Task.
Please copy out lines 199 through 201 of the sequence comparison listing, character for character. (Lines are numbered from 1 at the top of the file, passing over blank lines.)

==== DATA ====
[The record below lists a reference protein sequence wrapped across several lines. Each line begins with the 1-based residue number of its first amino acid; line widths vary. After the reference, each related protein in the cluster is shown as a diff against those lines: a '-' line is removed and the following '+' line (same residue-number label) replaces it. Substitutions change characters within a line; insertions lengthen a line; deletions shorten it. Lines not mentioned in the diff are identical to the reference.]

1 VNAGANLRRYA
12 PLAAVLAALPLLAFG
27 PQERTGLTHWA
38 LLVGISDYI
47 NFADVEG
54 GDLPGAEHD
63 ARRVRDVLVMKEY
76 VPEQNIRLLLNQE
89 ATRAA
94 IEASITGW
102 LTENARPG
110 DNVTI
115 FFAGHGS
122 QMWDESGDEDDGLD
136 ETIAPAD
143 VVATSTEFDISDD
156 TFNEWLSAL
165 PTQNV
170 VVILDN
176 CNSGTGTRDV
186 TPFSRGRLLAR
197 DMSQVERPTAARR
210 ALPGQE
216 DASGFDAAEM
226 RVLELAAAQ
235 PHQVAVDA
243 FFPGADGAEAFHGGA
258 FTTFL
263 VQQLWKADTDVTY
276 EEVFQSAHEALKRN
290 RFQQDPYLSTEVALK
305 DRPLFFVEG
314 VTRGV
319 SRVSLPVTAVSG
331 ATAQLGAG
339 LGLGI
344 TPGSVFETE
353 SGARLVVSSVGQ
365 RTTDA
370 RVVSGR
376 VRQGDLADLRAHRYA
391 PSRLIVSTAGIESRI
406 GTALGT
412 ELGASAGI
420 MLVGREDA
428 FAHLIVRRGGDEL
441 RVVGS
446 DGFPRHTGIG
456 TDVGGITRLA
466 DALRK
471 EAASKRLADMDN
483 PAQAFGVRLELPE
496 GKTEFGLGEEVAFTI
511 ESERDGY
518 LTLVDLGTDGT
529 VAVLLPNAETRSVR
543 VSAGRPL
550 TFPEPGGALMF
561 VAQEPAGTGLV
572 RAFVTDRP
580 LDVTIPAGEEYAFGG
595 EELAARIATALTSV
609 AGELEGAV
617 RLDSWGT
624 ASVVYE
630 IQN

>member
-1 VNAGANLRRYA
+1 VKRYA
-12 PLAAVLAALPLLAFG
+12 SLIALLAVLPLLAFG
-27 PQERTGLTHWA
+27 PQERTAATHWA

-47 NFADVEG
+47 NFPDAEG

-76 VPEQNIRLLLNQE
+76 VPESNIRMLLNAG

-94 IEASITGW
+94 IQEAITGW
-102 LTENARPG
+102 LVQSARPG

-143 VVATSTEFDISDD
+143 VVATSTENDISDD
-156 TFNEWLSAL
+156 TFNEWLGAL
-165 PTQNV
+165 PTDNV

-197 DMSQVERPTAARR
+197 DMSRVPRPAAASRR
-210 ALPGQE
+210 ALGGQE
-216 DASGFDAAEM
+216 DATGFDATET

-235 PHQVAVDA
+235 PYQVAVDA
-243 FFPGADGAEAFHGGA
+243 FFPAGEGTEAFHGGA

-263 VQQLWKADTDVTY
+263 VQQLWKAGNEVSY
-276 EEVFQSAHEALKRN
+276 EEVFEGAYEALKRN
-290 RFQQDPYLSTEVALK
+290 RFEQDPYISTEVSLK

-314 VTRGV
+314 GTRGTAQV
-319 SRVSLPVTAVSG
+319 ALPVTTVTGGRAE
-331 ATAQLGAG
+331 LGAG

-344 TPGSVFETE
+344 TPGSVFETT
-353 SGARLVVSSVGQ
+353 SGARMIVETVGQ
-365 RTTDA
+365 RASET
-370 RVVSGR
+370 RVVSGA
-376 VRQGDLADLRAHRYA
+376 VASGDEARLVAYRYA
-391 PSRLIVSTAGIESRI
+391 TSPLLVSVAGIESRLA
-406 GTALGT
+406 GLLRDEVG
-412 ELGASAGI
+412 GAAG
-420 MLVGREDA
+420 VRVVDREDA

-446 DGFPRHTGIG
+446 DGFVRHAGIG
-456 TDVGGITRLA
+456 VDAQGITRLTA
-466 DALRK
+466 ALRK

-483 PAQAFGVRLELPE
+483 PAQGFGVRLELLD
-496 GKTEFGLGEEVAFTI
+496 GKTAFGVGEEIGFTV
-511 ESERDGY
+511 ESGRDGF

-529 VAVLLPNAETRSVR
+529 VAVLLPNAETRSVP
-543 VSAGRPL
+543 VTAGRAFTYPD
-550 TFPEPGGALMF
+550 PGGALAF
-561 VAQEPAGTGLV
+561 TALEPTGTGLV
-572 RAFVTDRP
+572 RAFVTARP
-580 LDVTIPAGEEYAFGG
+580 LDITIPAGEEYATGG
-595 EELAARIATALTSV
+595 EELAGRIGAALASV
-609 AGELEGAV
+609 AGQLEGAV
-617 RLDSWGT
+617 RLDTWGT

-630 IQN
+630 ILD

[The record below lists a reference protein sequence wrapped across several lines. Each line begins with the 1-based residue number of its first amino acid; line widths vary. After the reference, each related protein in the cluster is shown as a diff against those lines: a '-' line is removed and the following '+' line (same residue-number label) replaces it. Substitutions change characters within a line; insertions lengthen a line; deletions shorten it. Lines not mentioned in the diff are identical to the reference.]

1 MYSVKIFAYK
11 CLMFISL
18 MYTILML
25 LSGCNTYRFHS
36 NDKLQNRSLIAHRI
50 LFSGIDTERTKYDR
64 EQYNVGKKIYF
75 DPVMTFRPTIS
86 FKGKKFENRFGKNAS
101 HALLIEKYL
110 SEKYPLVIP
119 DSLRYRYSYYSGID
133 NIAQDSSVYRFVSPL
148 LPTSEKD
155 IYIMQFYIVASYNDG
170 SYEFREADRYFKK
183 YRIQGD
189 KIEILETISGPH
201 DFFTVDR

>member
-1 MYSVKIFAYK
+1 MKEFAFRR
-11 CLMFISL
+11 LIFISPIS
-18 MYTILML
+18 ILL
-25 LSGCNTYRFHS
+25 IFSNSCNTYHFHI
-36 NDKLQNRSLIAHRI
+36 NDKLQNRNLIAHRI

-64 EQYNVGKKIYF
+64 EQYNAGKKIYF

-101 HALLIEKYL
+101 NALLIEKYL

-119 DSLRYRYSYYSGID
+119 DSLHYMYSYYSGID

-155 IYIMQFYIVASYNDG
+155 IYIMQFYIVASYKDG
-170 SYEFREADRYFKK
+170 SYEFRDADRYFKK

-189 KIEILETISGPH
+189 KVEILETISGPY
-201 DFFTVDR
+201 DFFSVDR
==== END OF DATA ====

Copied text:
+155 IYIMQFYIVASYKDG
-170 SYEFREADRYFKK
+170 SYEFRDADRYFKK